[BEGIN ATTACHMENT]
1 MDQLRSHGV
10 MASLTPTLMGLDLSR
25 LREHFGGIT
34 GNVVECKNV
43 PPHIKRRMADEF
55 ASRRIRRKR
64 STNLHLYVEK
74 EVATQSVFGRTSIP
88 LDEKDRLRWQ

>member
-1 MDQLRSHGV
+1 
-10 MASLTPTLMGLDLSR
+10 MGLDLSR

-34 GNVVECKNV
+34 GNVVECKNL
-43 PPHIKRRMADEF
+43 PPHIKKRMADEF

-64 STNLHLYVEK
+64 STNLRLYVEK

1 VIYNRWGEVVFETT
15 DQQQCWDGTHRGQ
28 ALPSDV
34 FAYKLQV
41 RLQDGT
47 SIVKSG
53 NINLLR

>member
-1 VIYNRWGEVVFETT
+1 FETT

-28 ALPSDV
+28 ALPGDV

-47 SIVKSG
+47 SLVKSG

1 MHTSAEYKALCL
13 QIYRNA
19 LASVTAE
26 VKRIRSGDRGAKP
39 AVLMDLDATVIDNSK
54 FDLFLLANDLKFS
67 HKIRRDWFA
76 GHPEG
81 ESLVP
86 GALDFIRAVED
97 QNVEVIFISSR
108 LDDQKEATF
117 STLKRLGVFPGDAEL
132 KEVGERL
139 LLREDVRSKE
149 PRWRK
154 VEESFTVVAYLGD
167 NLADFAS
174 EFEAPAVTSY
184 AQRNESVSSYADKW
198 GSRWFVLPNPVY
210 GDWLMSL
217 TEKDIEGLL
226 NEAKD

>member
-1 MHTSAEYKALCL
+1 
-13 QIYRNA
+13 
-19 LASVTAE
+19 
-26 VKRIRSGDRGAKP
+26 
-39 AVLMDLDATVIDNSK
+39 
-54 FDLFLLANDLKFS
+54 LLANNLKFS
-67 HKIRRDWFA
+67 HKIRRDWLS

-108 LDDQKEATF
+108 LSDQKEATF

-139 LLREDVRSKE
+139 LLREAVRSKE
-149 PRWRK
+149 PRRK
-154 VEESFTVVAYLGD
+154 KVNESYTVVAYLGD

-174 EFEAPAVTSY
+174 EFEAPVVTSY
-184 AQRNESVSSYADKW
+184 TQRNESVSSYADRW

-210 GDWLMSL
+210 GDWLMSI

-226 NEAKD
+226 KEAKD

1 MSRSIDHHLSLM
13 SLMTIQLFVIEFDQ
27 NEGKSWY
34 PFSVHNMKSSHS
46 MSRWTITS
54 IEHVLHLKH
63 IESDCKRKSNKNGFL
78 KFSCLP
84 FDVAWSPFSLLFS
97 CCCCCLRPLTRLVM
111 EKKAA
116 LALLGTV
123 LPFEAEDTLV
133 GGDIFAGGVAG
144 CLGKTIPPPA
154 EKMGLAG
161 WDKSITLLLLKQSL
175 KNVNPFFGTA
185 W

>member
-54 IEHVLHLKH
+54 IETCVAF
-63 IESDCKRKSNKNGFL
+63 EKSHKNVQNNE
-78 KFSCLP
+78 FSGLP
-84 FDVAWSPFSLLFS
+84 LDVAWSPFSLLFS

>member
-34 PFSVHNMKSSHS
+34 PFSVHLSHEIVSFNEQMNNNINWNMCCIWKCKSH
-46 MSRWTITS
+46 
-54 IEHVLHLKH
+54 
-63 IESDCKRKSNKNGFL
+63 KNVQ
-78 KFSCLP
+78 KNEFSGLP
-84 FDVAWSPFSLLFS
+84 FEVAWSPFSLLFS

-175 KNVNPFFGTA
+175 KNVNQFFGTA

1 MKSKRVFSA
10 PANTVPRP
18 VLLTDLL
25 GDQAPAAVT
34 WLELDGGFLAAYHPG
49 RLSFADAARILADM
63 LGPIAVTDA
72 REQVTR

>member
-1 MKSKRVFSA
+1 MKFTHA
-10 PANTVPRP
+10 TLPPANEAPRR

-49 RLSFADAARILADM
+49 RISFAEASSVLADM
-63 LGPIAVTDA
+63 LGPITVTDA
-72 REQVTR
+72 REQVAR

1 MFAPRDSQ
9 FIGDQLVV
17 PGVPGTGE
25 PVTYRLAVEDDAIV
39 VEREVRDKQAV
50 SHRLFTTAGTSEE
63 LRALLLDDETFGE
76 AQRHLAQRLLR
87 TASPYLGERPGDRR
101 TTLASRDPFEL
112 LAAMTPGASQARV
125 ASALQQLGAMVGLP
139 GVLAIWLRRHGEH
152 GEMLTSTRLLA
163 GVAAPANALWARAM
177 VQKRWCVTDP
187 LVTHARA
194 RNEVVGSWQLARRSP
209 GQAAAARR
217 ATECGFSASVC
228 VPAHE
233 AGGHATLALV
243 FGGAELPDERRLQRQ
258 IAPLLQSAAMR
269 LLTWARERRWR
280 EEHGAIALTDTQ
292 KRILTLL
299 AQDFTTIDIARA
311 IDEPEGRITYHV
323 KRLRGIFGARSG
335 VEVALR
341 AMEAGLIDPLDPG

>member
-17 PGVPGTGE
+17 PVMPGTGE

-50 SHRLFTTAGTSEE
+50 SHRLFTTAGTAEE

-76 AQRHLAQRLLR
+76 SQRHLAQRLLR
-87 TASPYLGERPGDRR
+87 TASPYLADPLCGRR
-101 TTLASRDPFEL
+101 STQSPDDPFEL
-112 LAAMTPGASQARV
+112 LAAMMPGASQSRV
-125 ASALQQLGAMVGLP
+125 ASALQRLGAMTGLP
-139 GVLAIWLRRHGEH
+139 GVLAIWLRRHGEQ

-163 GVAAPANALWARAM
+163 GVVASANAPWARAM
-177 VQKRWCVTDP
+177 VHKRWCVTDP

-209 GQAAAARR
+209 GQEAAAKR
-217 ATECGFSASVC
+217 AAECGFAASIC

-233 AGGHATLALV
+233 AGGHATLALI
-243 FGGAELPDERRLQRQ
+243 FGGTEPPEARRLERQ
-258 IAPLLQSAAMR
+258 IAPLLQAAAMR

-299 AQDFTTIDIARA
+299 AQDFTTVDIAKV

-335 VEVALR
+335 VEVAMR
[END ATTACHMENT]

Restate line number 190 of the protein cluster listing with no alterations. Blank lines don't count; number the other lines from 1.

+76 SQRHLAQRLLR